“You don’t know how lucky you are to be ugly, because if people like you, you know it’s for something else.”

In the style of an exasperated James Joyce, Bukowski reveals the reality, his reality, the one of an America that is lost between her drunk citizens and the caustic wisdom of her prostitutes. Whether you end up puzzled or laughing, offended or fascinated, this collection of twenty short, sarcastic, disillusioned stories will not leave you unmoved; the words dangerously juggle between vulgarity and poetry to reveal the abysmal apathy of our world, in a work that is as cathartic as it is sickening.

“Sickening”: it really is the word to describe the collection. Bukowski’s short stories follow his counterpart(s) as they progress through the obscenity, hypocrisy, cupidity and cheap debauchery of a civilisation on the verge of breaking down, and reading him is not, in any way, pleasurable. Not a single note of hope, except maybe for the possibility of finding fulfillment in the isolation of an alternative world in the last story; not a page without some form of violence; and almost no character who does not inspire anything but profound aversion. Each story is more bitter a picture than the previous one. Each picture confronts the reader with the vileness, the inhumanity, the “ordinary madness” of the 20th century.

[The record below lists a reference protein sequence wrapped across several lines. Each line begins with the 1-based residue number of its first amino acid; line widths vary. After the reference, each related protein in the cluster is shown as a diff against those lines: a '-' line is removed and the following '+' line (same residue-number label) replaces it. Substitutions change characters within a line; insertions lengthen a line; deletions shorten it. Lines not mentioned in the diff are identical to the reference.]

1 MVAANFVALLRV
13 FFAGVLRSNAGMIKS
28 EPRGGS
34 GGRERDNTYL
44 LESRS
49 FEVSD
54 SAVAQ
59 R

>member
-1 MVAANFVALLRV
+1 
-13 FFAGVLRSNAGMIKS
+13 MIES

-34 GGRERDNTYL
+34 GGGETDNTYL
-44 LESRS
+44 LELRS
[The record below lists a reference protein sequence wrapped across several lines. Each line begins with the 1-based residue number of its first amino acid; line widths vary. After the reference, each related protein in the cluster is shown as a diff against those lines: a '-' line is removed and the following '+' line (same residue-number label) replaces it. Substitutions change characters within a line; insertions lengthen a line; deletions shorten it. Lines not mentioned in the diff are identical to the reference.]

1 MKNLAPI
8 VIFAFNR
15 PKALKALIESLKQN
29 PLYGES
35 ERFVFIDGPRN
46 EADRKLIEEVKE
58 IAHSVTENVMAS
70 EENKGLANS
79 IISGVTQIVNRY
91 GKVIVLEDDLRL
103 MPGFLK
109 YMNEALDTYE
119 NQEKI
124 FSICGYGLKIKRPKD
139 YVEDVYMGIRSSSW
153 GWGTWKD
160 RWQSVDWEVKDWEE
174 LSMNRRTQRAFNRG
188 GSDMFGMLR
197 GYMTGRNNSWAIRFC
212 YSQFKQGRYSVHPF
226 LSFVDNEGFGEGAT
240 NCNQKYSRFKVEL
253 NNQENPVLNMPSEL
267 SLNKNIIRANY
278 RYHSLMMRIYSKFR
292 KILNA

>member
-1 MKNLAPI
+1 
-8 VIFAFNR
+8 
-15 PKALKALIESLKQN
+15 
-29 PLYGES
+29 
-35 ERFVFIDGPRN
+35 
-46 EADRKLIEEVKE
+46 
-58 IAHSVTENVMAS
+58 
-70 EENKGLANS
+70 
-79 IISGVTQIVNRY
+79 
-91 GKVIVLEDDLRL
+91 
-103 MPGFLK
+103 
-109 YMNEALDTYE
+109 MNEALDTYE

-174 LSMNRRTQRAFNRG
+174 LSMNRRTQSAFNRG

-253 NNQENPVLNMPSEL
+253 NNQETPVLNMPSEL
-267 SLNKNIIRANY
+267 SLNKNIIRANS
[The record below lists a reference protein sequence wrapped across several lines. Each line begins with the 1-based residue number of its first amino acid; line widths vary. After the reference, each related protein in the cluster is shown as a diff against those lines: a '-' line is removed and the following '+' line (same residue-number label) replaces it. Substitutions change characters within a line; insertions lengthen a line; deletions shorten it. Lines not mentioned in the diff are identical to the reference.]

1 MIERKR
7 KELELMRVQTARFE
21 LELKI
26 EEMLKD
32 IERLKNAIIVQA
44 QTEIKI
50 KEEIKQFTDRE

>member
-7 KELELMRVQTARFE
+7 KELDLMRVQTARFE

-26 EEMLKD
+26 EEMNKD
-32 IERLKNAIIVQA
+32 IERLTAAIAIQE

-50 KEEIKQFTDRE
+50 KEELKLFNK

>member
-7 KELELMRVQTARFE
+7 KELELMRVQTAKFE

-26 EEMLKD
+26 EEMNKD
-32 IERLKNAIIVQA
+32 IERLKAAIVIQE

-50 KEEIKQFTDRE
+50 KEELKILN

At the end of the day? Bukowski has succeeded; he was revolting; Eliot could practically allege that he has showed us fear in a handful of dust. The delicious infamy of the Tales forces us to take a good look in the mirror – and the reflection that is described jumps out of its frame to punch us in the face.